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Date: Thu, 5 Jan 2012 09:30:08 -0500
From: Nick Bowler <>
To: Kees Cook <>
Cc:, Alexander Viro <>,
	Ingo Molnar <>,
	Andrew Morton <>,
	Rik van Riel <>,
	Federica Teodori <>,
	Lucian Adrian Grijincu <>,
	Peter Zijlstra <>,
	Eric Paris <>, Randy Dunlap <>,
	Dan Rosenberg <>,,,
Subject: Re: [PATCH v2012.1] fs: symlink restrictions on sticky directories

On 2012-01-04 12:18 -0800, Kees Cook wrote:
> A long-standing class of security issues is the symlink-based
> time-of-check-time-of-use race, most commonly seen in world-writable
> directories like /tmp. The common method of exploitation of this flaw
> is to cross privilege boundaries when following a given symlink (i.e. a
> root process follows a symlink belonging to another user). For a likely
> incomplete list of hundreds of examples across the years, please see:
> The solution is to permit symlinks to only be followed when outside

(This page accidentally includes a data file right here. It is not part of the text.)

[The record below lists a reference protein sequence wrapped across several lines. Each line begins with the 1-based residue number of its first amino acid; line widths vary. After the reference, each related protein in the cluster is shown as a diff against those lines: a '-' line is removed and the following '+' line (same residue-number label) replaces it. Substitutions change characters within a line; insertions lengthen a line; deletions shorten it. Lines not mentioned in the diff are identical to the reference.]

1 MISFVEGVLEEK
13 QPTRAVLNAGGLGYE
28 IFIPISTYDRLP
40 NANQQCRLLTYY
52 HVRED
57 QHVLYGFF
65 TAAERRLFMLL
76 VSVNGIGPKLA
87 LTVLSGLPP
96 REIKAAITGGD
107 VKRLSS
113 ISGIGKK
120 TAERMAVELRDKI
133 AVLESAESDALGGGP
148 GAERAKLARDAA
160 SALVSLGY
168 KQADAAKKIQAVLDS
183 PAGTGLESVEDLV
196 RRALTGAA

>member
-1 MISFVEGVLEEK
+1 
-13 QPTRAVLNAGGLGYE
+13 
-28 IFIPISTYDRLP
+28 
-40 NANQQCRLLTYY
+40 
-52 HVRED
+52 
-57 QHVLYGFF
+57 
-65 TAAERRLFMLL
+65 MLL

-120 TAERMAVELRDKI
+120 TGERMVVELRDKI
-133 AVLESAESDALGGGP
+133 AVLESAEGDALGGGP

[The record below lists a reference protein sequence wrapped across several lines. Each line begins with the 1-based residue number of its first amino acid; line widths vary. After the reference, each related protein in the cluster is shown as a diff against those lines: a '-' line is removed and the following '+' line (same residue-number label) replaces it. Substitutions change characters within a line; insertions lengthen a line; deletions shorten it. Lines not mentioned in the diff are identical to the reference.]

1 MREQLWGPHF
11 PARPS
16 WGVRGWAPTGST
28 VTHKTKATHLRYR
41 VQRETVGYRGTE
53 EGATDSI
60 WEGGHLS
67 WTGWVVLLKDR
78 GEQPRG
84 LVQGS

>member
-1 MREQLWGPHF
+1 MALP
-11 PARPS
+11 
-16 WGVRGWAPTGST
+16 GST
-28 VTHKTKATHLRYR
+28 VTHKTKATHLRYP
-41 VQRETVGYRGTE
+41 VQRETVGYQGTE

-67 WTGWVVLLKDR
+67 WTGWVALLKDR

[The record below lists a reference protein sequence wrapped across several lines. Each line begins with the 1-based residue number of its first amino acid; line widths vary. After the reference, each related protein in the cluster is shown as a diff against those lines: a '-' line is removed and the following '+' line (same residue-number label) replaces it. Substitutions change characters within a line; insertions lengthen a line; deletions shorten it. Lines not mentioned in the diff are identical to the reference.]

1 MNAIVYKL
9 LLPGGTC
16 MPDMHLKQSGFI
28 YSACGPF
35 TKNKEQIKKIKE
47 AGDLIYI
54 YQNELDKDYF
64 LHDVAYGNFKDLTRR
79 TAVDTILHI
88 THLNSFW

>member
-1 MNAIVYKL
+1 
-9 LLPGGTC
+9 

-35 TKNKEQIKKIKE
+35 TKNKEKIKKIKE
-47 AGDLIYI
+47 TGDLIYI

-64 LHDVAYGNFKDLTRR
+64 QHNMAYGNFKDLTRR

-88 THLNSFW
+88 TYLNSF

> a sticky world-writable directory, or when the uid of the symlink and
> follower match, or when the directory owner matches the symlink's owner.
> diff --git a/fs/Kconfig b/fs/Kconfig
> index 5f4c45d..26ede24 100644
> --- a/fs/Kconfig
> +++ b/fs/Kconfig
> @@ -278,3 +278,19 @@ source "fs/nls/Kconfig"
>  source "fs/dlm/Kconfig"
>  endmenu
> +
> +	bool "Protect symlink following in sticky world-writable directories"
> +	default y

Why do we need a config option for this?  What's wrong with just using
the sysctl?

Why have you made this option "default y", when enabling it clearly
makes user-visible changes to kernel behaviour?

Nick Bowler, Elliptic Technologies (

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